Statistical data revealed highly significant reduction in serum cholesterol, Body weight, MI, serum triglycerides, VLDL and significant improvement in HDL levels.
Administration of yava churna has given better results. It was evident by the significant changes in the subjective and objective parameters.
Retinitis Pigmentosa (RP) is a common form of retinal degeneration characterized by photoreceptor degeneration and retinal pigment epithelium (RPE) atrophy causing loss of visual field and acuities. Exome sequencing identified a novel homozygous splice site variant (c.111+1G>A) in the gene encoding retinol binding protein 4 (RBP4). This change segregated with early onset, progressive, and severe autosomal recessive retinitis pigmentosa (arRP) in an eight member consanguineous pedigree of European ancestry. Additionally, one patient exhibited developmental abnormalities including patent ductus arteriosus and chorioretinal and iris colobomas. The second patient developed acne from young age and extending into the 5th decade. Both patients had undetectable levels of RBP4 in the serum suggesting that this mutation led to either mRNA or protein instability resulting in a null phenotype. In addition, the patients exhibited severe vitamin A deficiency, and diminished serum retinol levels. Circulating transthyretin levels were normal. This study identifies the RBP4 splice site change as the cause of RP in this pedigree. The presence of developmental abnormalities and severe acne in patients with retinal degeneration may indicate the involvement of genes that regulate vitamin A absorption, transport and metabolism.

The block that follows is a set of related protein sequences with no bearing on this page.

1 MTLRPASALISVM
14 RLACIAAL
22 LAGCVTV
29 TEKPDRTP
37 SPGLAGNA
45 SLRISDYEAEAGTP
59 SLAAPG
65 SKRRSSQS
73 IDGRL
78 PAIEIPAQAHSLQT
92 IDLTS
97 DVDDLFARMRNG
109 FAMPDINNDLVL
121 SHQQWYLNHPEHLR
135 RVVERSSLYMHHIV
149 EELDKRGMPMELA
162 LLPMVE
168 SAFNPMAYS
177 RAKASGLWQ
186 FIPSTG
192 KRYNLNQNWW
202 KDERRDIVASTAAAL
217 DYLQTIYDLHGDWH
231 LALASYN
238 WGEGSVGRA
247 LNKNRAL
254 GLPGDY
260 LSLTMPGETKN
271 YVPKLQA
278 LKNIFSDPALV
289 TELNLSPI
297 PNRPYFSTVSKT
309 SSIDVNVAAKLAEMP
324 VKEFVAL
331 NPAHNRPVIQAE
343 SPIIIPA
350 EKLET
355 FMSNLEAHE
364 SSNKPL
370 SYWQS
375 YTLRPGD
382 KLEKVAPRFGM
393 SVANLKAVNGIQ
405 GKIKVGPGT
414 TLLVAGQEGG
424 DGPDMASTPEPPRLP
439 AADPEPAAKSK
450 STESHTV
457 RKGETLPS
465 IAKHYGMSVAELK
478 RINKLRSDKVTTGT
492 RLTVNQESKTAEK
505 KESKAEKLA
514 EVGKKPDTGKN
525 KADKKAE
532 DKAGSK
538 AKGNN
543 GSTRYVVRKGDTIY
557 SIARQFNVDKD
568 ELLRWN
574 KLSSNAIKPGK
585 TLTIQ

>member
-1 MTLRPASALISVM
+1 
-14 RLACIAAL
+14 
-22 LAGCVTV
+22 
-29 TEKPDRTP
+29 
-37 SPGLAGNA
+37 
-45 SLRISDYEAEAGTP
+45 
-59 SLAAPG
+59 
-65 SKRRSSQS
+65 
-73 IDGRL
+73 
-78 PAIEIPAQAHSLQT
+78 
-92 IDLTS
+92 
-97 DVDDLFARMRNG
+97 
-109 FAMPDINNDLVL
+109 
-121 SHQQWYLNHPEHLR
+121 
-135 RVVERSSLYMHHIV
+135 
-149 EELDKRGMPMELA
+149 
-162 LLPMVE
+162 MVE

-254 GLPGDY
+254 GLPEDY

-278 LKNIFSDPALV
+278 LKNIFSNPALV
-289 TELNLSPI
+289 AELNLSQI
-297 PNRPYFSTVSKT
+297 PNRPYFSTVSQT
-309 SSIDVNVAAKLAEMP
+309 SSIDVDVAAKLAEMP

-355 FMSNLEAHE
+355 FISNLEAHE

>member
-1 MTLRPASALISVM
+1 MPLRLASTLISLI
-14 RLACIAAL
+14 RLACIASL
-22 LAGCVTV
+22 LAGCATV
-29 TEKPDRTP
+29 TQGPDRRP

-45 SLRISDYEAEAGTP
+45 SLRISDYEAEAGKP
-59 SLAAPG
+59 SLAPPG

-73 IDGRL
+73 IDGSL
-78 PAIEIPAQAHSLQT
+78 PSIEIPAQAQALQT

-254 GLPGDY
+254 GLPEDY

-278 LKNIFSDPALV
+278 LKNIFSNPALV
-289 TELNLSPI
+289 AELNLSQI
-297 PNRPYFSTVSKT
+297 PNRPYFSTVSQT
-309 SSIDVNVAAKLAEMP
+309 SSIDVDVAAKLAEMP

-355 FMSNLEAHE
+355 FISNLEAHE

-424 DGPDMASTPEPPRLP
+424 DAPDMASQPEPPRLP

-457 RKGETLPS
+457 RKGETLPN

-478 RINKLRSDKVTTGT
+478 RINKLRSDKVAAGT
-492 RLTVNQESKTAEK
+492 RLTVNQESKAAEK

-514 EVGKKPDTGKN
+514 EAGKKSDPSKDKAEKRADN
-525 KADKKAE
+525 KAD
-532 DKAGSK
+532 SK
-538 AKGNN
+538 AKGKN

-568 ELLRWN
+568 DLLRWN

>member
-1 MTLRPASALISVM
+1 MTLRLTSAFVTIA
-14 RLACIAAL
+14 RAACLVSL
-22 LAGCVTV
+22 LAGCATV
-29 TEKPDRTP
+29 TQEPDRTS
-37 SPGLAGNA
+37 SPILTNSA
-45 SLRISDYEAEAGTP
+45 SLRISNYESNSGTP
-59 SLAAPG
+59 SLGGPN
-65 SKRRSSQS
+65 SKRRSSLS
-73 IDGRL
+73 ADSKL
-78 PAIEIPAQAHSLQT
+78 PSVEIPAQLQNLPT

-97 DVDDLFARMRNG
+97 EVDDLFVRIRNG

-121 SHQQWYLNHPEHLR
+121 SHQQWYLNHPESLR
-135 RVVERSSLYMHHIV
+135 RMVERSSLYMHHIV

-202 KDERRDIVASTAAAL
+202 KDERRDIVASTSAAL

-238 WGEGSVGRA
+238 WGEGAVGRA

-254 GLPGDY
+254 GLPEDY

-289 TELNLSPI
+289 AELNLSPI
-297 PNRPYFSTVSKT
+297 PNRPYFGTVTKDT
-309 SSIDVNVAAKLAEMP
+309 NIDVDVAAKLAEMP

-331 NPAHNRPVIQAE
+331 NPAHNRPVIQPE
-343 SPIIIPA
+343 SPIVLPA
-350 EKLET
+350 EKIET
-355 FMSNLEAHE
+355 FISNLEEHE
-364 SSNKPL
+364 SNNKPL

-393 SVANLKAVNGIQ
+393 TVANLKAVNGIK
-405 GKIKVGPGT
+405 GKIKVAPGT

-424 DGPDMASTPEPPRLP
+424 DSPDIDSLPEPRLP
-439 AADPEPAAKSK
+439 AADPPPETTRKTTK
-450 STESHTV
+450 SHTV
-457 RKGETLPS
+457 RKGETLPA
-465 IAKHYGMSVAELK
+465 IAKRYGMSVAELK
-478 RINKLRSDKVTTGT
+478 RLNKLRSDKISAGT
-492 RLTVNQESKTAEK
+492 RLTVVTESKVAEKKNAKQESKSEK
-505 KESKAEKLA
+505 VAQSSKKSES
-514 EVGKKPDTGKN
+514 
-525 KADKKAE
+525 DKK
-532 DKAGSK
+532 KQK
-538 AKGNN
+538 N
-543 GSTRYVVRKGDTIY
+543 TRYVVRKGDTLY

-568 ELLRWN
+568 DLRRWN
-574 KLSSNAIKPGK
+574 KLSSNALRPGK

Sam68 (Src-associated protein in mitosis 68 kDa) is a multifunctional protein, known to govern cellular signal transduction, transcription, RNA metabolism, proliferation, apoptosis and HIV-1 replication. Although intrinsic mechanisms that modulate Sam68 function are beginning to emerge, the regulatory events contributing to its expression remain elusive. We previously reported that heat shock protein-22 (Hsp22) antagonizes Sam68 function in rev-response element (RRE)-mediated gene expression. We now demonstrate that Sam68 levels correlate inversely with Hsp22 in a variety of cells, including U87, Jurkat, 293T and U-937. In U87 glioblastoma cells, which contained high levels of Hsp22 than other cell lines tested, Hsp22 knockdown dramatically increased both Sam68 mRNA and protein, altered cellular morphology and enhanced cell proliferation. This heightened proliferation was associated with a sharp decrease in G0/G1 and a corresponding increase in S and G2/M phases in exponentially growing cultures. The increased S phase population in turn correlated with enhanced expression of cell cycle regulatory proteins such as cyclin E, cyclin A, ribonucleotide reductase (RNR) and proliferating cell nuclear antigen (PCNA), which are required for the transition of cells from G1 to S phase. Collectively, our results demonstrate for the first time that Hsp22 regulates Sam68 expression and the ratio of Sam68 to Hsp22 may determine the proliferative potential of glioblastoma cells.
Hsp22 knockdown; Sam68; Cell morphology; Proliferation; Cell cycle analysis